jury trial


Majority court martial verdict not breach of right to fair trial

11 January 2011 by

Twaite, Re Appeal against conviction [2010] EWCA Crim 2973 – Read judgment

In an interesting decision on fair trial rights under article 6 of the European Convention, the Court of Appeal been ruled that a court martial conviction by majority neither not inherently unsafe or in breach of human rights.

Mr Twaite had been accused fraud while serving in the armed forces. He and his fiancée had been given particular military accommodation on the basis that they were getting married on 28 August 2008. In a form which Mr Twaite submitted he had allegedly been dishonest by stating that he was getting married on that date. In fact he did not marry until a year later.

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Lord Chief Justice bolsters right to trial by jury

26 July 2010 by

KS v R [2010] EWCA Crim 1756 (23 July 2010) – Read judgment

J, S, M v R [2010] EWCA Crim 1755 – Read judgment

The Lord Chief Justice has emphasised in two Court of Appeal judgments that the jury-less trials must be a last resort and take place only in truly extreme cases. His comments are clearly aimed at putting the breakers on an accelerating trend of requests for jury-less trials in prosecutions of serious crime, following the ground-breaking but controversial ‘Heathrow heist’ trial.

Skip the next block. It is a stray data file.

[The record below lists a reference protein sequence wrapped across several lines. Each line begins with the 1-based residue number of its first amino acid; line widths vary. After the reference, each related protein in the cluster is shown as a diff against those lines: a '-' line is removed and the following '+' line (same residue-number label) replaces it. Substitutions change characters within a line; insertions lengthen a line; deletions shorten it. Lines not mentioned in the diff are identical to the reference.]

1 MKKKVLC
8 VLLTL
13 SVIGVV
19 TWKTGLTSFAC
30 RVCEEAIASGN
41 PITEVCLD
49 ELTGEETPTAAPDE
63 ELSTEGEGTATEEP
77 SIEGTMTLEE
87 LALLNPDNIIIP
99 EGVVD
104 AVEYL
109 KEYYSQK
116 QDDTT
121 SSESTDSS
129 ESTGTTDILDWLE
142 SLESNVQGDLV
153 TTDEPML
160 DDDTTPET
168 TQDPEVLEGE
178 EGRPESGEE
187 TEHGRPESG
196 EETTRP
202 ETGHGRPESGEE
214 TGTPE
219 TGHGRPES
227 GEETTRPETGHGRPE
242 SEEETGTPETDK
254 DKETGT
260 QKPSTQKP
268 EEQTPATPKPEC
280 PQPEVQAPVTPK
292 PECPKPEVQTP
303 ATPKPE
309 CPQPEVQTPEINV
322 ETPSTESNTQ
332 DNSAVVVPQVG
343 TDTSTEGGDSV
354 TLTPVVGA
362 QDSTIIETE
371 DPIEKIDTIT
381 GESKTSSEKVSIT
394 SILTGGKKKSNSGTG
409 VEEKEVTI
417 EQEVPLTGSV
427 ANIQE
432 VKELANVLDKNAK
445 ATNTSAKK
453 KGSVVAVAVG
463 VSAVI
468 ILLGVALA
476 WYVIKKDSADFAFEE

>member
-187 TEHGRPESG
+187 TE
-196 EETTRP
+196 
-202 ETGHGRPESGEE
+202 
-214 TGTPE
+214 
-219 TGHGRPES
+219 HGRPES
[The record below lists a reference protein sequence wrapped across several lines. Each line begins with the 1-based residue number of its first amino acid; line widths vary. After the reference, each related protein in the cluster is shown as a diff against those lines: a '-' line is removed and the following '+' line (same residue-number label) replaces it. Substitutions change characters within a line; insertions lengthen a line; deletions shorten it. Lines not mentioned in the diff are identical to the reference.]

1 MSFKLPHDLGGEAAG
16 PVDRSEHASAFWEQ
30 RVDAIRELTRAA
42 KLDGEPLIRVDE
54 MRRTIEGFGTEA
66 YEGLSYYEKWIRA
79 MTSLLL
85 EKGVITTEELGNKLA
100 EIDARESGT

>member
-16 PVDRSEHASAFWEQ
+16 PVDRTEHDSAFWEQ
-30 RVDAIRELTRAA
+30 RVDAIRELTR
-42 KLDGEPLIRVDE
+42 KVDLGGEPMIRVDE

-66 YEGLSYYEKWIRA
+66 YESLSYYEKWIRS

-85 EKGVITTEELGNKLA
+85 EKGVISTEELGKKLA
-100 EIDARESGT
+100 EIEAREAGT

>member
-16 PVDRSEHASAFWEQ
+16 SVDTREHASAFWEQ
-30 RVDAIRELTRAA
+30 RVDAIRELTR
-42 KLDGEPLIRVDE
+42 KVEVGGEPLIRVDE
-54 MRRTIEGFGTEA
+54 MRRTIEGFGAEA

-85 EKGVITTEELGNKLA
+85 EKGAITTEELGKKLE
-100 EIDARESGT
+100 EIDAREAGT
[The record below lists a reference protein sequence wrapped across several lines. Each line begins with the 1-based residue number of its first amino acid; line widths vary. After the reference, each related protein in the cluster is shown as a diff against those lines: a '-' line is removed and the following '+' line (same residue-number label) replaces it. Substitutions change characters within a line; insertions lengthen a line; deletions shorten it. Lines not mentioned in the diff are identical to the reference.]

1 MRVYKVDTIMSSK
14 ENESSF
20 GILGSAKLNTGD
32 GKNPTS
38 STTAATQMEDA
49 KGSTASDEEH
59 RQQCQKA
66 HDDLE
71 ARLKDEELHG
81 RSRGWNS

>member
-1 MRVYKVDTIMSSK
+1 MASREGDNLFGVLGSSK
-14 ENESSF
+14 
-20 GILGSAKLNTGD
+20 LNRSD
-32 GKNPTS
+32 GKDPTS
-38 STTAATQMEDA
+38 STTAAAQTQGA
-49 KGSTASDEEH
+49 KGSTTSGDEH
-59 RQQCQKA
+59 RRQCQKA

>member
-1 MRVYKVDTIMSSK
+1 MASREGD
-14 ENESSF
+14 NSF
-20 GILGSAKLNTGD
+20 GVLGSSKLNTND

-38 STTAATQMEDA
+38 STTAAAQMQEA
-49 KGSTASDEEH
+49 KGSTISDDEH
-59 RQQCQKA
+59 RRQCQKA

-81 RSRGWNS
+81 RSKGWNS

The Criminal Justice Act 2003 limited for the first time the right to trial by jury in the Crown Court, where trials for serious crimes take place. Section 44 provides for the option of judge-only trials if there is a “real and present danger” of jury tampering.

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Is the historic right to trial by jury slipping away?

13 April 2010 by

The conviction of the “Heathrow heist four” at the Old Bailey has raised serious concerns that the historic right to trial by jury may be slipping away.

For the first time in 350 years, the four men were convicted in the Crown Court by way of a trial without a jury. On March 31st each received long prison sentences for their part in the robbery.

Henry Porter, writing in The Guardian, has severely criticised the reforms which allowed the trial to proceed with no jury. He says:

A profound change has occurred in Britain where it is now possible for counsels and a judge to decide the fate of defendants without the involvement of 12 ordinary citizens – the fundamental guarantee against arbitrary state punishment represented so well by the use of the star chamber under King Charles I.

The right to trial by jury has been steadily eroded in recent years. Civil courts now operate almost entirely without juries, as do some lower-level criminal courts such as Magistrates’ courts, which are only able to impose custodial sentences up to a maximum length of one year.

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